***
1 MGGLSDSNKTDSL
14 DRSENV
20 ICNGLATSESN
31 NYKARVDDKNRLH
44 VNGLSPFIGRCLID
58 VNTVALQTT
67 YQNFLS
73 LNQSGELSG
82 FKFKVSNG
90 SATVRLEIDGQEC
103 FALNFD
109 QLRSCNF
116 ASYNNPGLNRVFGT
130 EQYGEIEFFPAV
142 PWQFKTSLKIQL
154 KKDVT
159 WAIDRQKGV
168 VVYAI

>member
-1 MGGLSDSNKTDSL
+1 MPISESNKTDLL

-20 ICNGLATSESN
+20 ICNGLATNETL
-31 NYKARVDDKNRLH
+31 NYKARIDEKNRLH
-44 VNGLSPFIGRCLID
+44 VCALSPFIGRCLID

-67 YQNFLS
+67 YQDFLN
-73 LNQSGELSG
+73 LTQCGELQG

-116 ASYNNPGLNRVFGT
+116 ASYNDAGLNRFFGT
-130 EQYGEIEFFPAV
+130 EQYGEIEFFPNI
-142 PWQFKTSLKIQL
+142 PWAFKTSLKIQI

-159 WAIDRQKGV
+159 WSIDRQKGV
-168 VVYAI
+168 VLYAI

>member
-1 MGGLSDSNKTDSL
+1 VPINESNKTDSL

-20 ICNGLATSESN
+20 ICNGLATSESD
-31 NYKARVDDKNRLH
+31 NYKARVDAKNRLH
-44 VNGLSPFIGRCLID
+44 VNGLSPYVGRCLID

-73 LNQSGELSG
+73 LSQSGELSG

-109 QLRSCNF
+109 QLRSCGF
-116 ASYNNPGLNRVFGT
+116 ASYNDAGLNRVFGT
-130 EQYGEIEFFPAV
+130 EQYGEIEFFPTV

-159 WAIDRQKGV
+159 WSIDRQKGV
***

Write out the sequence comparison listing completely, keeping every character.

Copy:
1 MGGLSDSNKTDSL
14 DRSENV
20 ICNGLATSESN
31 NYKARVDDKNRLH
44 VNGLSPFIGRCLID
58 VNTVALQTT
67 YQNFLS
73 LNQSGELSG
82 FKFKVSNG
90 SATVRLEIDGQEC
103 FALNFD
109 QLRSCNF
116 ASYNNPGLNRVFGT
130 EQYGEIEFFPAV
142 PWQFKTSLKIQL
154 KKDVT
159 WAIDRQKGV
168 VVYAI

>member
-1 MGGLSDSNKTDSL
+1 MPISESNKTDLL

-20 ICNGLATSESN
+20 ICNGLATNETL
-31 NYKARVDDKNRLH
+31 NYKARIDEKNRLH
-44 VNGLSPFIGRCLID
+44 VCALSPFIGRCLID

-67 YQNFLS
+67 YQDFLN
-73 LNQSGELSG
+73 LTQCGELQG

-116 ASYNNPGLNRVFGT
+116 ASYNDAGLNRFFGT
-130 EQYGEIEFFPAV
+130 EQYGEIEFFPNI
-142 PWQFKTSLKIQL
+142 PWAFKTSLKIQI

-159 WAIDRQKGV
+159 WSIDRQKGV
-168 VVYAI
+168 VLYAI

>member
-1 MGGLSDSNKTDSL
+1 VPINESNKTDSL

-20 ICNGLATSESN
+20 ICNGLATSESD
-31 NYKARVDDKNRLH
+31 NYKARVDAKNRLH
-44 VNGLSPFIGRCLID
+44 VNGLSPYVGRCLID

-73 LNQSGELSG
+73 LSQSGELSG

-109 QLRSCNF
+109 QLRSCGF
-116 ASYNNPGLNRVFGT
+116 ASYNDAGLNRVFGT
-130 EQYGEIEFFPAV
+130 EQYGEIEFFPTV

-159 WAIDRQKGV
+159 WSIDRQKGV